Rascal :00-6:50-9:15; Hat-3:10-5:45-8:30-10:50

Dr. F. Curtis Michel


Collins identified as driver of
car Schell last seen alive in

by The Assucia fed Press and College Press Service

1 pT E G ®

The official British entry at
the Venice Film Festival 1965m
good limes,
wonderful limes
Produced and Directed by LIONEL ROGOSIN
C CINE FORUM at Venice e FIRST PRIZE at Leipzig Film Festival

new union
(Continued from Page 1)
filiated with any of the groups on
However, Gary Rothberger main-
tained that forming a mass based
organization like the RSU could
create a split similar to the one
whiche caused the formation of
Radical Caucus after a dispute
over tactics with SDS last fall.
The letter, going out nationally,
to other radical groups and in-
dividuals, explains why caucus
split with SDS last fall.
An "opposing faction called the
Jesse James Gang, which placed
great emphasis on vanguard ac-
tion to 'spark' the struggle, ulti-
mately made it- impossible for
Radical Caucus to continue to
operate in the SDS framework,"
the letter says.
The letter explains that Cau-
cus emphasizes "a democratically-
based movement which seeks to
organize, educate, and limit itself
to useful disruptive tactics with
large support rather than "cre-
ative destruction by a politically
advanced elite."

(Continued from Page 1) V
street by a man who described
himself as an EMU student. After
talking for awhile he said he would
visit her the next day. Albrecht
Smith reported that Albrecht
said she had told her friend of
Collins, the car he was driving,
and the fact that Collins would
visit Albrecht again. Phillips "was
well aware of the existence of
John Collins," said Smith.
"Collins failed to return and on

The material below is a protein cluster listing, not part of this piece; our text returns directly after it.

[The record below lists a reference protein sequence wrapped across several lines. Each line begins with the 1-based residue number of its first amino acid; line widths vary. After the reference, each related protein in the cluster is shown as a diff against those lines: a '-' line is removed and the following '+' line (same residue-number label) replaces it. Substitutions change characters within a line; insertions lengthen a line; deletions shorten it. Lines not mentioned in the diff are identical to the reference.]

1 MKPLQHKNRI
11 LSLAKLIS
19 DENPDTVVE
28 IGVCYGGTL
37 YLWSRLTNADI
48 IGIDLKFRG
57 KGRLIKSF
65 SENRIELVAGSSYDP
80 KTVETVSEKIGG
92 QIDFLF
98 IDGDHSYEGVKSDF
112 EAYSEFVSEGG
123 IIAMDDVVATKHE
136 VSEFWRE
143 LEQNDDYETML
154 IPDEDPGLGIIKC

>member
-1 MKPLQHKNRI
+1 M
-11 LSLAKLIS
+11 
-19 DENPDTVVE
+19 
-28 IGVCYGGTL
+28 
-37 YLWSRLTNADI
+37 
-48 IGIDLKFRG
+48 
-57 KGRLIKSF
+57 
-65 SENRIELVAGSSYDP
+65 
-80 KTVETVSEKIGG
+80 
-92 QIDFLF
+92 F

the following day, a Monday,
Roxey Ann Phillips disappeared
from Salinas and her body was
found two weeks later in the Car-
mel area," Smith said.
Meanwhile, police and officials
from the Federal Bureau of In-
vestigation are conducting a na-
tion-wide search for Andrew Man-
uel, who police say traveled to'
Salinas with Collins in a rented
camping trailer.
A warrant for Manuel's arrest
has been issued because he failed
to return the trailer to an Ypsi-
lanti firm. The FBI has a warrant
out for his arrest as a fugitive
from the law. Paul Stoddard, spe-
cial agent in charge of the Detroit
FBI office said the FBI is only

concerned with finding Manuel
and does not at this time have any
thing to do with Collins' case.
Police have reason to believe
that Manuel is on his way to Flor-
ida and they are especially check-
ing out leads in states with routes
between Michigan and Florida and
Michigan and California.
Police picked up a man suspect-
ed -to be Manuel, but he was clear-
ed "within a matter of minutes,"
according to Stadtfeld.
Manuel had rented the trailer
using a check and identification
stolen from an EMU student.
Det. Sgt. Ken Christensen and
De.t Tom Nasser of the State Po-
lice Crime Laboratory in Plymouth
have been examining the trailer,
but have reported little evidence
linking it with any of the local
According to Stadtfeld, there is
no information concerning a finger
print of Phillips on the trailer.
Collins faces a preliminary ex-
amination tomorrow in District
Judge Edward Deake's court. His
attorneys will probably ask for a
change in venue for both the ex-
amination and trial charging that
adverse publicity to Collins war-
rants a change in location.

However, the preliminary ex-
amination may be postponed any-
way if Collins replaces his at-
torneys and retains two from
Marine City, Mich. who reportedly
conferred with him Monday.
At the examination, the prose-
cuting attorney presents evidence
to show that a crime has been'
committed and that there are rea-
sonable grounds for believing the!
defendant committed the crime.
County Prosecuting . Attorney
William Delhey is expected to op-
pose both motions for change.
Although Delhey rarely appears
for a lower court examination, he